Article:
“Unless this rule is put on hold by Congress or the courts, the company I founded and many others will go out of business soon,” Bosco said. “I urge Congress to reverse ATF’s arbitrary decision, take back its legislative authority and strike a blow for liberty and good government.”

SB Tactical, alongside a coalition of businesses and states, sued Attorney General Garland and the ATF in February over the new rule.

The National Rifle Association, one of America’s most prominent firearms lobbying groups, is purportedly throwing its full weight against the ATF rule.

“Frustrated with their lack of progress restricting Americans’ Second Amendment rights, the Biden Department of Justice has decided to utilize the ATF as a tool to harass the nation’s law-abiding firearms community,” an NRA spokesperson told Courthouse News. “The arbitrary approach taken by ATF towards enforcement actions and rulemaking is evidence of this vendetta.”

Meanwhile, some members of Congress and supporters of the ATF rule have argued that pistol brace users don’t necessarily employ them as orthotics but instead as stocks used to stabilize recoil against the shoulder.

Maryland Democrat Jamie Raskin contended at the March 23 judiciary panel hearing that pistols equipped with a brace are functionally similar to short-barreled rifles that would be regulated under the National Firearms Act.

“There really is no difference in the power and potential violence of the weapon, and there is very little difference in the weapon’s design,” Raskin said after showing the committee a video compilation of firearms reviewers openly suggesting that SB Tactical’s pistol braces could be used as a stock.

The lawmaker slammed the GOP attempt to roll back the rule. “Our colleagues advance a completely flawed theory of the Second Amendment which leads them to oppose even reasonable, common sense gun safety rules that the Supreme Court has approved and that the vast majority of Americans endorse," Raskin said.

Rob Wilcox, senior director of policy at gun control advocacy group Everytown for Gun Safety, said he didn’t buy Republicans’ constitutional argument against the ATF rule.

“It’s ridiculous,” Wilcox, who also testified before the House Judiciary Committee, told Courthouse News in an interview Thursday. “Congress passed the law to regulate unusually dangerous weapons over 90 years ago, and it’s ATF’s job to keep up with technology and make informed determinations when companies have gone over the line. The fact that [Republicans] don’t like what Congress did 90 years ago isn’t a reason for ATF to not enforce the law.”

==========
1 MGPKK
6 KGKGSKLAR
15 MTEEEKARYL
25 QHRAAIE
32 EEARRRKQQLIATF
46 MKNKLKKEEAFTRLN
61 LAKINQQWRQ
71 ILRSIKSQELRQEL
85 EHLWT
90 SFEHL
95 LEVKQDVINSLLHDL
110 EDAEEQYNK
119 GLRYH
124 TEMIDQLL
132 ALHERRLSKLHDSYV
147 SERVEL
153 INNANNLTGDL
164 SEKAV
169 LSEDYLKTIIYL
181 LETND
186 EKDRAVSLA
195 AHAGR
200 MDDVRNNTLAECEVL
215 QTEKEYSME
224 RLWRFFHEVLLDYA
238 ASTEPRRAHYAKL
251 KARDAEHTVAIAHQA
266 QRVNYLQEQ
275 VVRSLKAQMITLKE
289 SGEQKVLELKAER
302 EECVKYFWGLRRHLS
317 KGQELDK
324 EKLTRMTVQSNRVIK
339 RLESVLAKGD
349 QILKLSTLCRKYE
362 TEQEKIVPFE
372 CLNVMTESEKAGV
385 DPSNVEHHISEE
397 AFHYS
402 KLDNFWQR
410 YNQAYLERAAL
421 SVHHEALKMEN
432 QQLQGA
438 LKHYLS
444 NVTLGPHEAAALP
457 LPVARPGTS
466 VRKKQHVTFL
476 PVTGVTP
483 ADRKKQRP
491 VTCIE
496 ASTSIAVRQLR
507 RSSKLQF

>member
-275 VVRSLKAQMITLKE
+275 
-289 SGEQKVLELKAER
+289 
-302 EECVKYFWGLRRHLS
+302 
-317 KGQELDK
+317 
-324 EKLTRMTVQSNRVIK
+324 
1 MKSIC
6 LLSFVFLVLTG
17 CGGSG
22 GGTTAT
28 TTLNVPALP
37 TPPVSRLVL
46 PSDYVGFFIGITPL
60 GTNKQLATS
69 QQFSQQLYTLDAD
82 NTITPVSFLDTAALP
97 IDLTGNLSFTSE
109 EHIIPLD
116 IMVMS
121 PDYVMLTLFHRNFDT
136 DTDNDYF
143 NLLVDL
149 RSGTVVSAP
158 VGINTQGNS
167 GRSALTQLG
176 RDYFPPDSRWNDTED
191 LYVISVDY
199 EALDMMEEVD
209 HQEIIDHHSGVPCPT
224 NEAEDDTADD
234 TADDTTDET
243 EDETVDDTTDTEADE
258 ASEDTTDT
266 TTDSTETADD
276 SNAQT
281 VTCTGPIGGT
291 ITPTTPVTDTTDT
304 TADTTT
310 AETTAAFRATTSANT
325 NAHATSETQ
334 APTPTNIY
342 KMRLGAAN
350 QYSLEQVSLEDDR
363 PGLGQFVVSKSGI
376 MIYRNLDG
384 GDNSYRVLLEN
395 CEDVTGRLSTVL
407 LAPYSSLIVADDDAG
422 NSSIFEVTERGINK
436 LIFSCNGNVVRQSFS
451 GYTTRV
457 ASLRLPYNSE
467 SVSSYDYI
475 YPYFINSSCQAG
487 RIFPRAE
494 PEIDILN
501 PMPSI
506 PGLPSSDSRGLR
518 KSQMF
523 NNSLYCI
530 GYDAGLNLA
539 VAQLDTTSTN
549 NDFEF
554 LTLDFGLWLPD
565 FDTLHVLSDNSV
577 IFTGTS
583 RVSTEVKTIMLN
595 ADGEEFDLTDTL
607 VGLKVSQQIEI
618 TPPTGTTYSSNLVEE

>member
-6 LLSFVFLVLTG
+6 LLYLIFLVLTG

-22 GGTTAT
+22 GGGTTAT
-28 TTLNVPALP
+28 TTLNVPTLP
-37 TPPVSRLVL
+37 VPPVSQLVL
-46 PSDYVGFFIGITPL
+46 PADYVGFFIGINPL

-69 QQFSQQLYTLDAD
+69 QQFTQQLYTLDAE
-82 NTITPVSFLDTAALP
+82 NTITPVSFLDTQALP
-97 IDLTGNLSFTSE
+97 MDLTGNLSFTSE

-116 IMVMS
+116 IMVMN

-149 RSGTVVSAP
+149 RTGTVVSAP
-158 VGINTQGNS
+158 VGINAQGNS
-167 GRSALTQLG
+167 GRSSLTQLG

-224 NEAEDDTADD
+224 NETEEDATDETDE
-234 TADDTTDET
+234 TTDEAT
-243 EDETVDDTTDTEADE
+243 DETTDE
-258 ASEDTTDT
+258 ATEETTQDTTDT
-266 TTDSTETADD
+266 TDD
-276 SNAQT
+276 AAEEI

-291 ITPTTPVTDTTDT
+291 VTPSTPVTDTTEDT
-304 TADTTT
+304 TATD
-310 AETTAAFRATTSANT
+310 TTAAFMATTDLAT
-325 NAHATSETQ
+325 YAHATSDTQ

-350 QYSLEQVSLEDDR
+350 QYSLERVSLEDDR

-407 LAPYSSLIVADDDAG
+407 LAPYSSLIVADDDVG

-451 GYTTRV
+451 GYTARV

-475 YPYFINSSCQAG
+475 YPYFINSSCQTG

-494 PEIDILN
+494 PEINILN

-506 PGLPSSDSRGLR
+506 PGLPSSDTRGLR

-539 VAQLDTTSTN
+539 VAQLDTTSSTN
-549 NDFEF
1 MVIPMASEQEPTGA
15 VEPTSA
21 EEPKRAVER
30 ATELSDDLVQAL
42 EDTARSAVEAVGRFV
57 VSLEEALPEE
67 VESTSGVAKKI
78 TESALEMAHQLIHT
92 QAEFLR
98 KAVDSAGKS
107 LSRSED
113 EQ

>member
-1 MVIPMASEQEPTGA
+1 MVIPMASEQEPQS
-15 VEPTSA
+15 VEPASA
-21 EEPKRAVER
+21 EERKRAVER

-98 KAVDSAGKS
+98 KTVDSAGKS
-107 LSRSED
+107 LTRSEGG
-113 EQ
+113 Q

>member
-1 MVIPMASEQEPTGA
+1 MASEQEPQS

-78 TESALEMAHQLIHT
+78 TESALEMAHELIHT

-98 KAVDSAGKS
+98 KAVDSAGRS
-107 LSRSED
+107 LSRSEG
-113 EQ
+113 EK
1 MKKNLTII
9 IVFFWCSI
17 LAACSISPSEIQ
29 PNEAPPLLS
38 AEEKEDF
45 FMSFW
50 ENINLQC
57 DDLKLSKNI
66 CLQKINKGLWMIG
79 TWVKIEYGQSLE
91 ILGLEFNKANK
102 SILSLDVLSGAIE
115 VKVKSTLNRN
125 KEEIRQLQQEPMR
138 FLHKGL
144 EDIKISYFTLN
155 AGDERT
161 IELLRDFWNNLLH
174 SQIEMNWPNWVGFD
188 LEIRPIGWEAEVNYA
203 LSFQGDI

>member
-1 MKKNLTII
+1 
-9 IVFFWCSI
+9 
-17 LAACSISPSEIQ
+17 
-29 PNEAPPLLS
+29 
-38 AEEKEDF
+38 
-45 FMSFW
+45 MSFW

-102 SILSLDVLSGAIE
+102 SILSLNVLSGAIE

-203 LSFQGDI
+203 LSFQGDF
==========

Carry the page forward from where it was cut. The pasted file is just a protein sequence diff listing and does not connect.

Wilcox pointed out that many of the short-barreled rifles used in mass shootings, such as in Nashville, were equipped with arm braces. To address that, he reasoned, the ATF rule would establish clear guidelines for determining whether such an attachment is designed for orthotic use or to make an end-run around federal law.

“The ATF has laid out a clear test for what will be considered a short-barreled rifle when equipped with an arm brace,” Wilcox said. “Now, moving forward, if there are companies who want to develop and honest-to-goodness orthotic for disabled shooters, they need to design that and submit it to ATF for review. What they’re certainly not going to tolerate are designs that have clearly been marketed to get around the long-standing law of short-barreled rifles.”

For Wilcox, the path forward for gun owners under the ATF guidelines is simple: play by the rules.

“You follow the procedures of the National Firearms Act, because arm braces are not banned,” he said. “The National Firearms Act processes hundreds of thousands of applications a year, so it’s something that regularly happens.”

For now, House Republicans' proposed challenge to the ATF rule has yet to be scheduled for a new markup. Even if Clyde’s resolution clears the judiciary committee and the Republican-controlled House of Representatives, it is unlikely that such a measure could pass the Democratic Senate and survive a veto from President Biden.

Clyde’s office declined to comment further on his resolution.

Wilcox opined that, however doomed the GOP’s current move to roll back federal gun restrictions, it represents what he sees as a larger, more dangerous campaign to muzzle the government’s firearms regulator.

“The focus on this regulation is the tip of the iceberg,” Wilcox said. “What the extremists want is not to just do away with the regulations, but to do away with the entire agency.”

Florida Republican Matt Gaetz introduced legislation in January that, if made law, would abolish the ATF entirely. The measure is before the House Judiciary Committee.

Follow @@BenjaminSWeiss
Categories / Civil Rights, Consumers, Government, Law, Politics

Read the Top 8

Sign up for the Top 8, a roundup of the day's top stories delivered directly to your inbox Monday through Friday.